Individuals with chronic pain show a greater vulnerability to depression or anger than those without chronic pain, and also show greater interpersonal difficulties and physical disability. The current study examined data from 675 individuals with chronic pain during their initial visits to a tertiary care pain clinic using assessments from Stanford University's Collaborative Health Outcomes Information Registry (CHOIR). Using a path modeling analysis, the mediating roles of PROMIS Physical Function and PROMIS Satisfaction with Social Roles and Activities were tested between pain intensity and PROMIS Depression and Anger. Pain intensity significantly predicted both depression and anger, and both physical function and satisfaction with social roles mediated these relationships when modeled in separate 1-mediator models. Notably, however, when modeled together, ratings of satisfaction with social roles mediated the relationship between physical function and both anger and depression. Our results suggest that the process by which chronic pain disrupts emotional well-being involves both physical function and disrupted social functioning. However, the more salient factor in determining pain-related emotional distress appears to be disruption of social relationships, rather than global physical impairment. These results highlight the particular importance of social factors to pain-related distress, and highlight social functioning as an important target for clinical intervention in chronic pain.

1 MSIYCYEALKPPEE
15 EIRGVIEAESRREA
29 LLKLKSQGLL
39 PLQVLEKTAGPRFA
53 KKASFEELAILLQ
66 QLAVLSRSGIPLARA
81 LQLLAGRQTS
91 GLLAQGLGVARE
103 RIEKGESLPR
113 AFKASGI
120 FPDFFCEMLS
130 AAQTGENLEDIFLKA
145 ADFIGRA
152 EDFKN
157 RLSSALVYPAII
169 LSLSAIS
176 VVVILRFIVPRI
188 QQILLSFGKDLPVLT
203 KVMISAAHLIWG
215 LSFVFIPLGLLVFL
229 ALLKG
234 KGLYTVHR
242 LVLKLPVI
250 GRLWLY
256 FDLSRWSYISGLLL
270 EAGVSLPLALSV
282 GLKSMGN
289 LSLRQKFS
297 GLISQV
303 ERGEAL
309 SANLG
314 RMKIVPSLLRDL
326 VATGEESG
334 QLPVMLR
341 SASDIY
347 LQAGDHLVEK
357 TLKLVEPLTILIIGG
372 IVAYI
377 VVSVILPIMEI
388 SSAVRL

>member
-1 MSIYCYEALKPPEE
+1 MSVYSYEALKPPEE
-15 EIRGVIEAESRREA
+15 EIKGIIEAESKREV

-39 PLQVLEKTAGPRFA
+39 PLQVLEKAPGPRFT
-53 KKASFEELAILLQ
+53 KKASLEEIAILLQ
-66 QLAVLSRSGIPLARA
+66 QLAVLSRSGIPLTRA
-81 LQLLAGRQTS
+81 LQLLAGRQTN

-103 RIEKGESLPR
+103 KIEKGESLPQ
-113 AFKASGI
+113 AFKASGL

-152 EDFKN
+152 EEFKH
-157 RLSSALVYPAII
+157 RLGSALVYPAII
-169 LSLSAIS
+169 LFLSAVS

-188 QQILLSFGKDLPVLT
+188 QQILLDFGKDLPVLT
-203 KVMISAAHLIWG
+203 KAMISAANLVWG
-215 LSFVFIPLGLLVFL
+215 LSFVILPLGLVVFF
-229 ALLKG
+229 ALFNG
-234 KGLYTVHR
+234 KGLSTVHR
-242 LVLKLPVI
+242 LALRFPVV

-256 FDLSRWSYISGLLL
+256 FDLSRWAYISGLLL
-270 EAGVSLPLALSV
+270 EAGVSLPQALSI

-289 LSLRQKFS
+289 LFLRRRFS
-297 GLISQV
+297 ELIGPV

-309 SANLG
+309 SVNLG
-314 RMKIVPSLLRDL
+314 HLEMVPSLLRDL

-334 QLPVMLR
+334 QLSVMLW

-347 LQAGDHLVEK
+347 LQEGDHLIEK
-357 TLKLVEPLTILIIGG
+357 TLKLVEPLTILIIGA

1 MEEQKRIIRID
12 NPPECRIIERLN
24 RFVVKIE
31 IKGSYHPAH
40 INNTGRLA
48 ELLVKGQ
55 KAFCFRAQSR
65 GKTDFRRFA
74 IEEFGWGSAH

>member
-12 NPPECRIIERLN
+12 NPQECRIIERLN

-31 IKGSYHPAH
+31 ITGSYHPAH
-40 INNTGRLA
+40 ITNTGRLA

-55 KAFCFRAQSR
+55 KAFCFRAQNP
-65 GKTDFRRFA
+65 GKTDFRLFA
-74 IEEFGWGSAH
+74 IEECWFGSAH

View details for DOI 10.1097/j.pain.0000000000000313
View details for Web of Science ID 000365598300028
View details for PubMedID 26230739